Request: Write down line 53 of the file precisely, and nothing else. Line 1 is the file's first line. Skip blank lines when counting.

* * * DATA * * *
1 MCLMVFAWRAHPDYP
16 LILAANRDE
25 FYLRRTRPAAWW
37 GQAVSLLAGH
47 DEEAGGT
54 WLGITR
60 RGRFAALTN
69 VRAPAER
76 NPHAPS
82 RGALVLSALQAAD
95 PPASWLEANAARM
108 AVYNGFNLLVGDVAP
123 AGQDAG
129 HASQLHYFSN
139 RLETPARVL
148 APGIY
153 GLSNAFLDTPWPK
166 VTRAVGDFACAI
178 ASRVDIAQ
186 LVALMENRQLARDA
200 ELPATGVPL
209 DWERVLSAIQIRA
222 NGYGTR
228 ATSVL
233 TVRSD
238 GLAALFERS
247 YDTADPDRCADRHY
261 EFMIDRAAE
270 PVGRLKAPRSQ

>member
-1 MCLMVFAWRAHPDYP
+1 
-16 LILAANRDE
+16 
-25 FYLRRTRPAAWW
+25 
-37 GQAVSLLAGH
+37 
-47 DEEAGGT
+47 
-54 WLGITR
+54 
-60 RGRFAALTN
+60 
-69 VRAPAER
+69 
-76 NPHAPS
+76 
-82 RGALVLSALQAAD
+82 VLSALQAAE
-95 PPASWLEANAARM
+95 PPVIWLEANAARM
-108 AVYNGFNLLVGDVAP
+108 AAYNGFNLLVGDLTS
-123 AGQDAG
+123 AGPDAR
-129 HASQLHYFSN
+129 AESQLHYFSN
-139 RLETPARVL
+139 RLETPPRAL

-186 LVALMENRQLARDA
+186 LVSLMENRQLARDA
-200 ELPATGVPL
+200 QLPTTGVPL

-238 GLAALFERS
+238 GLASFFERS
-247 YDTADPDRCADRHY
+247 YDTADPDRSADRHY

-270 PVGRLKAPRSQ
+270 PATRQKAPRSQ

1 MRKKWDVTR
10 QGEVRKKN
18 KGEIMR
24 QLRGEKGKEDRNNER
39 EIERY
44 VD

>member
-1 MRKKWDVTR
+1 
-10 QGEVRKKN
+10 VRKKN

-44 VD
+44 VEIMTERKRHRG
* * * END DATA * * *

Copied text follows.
-108 AVYNGFNLLVGDVAP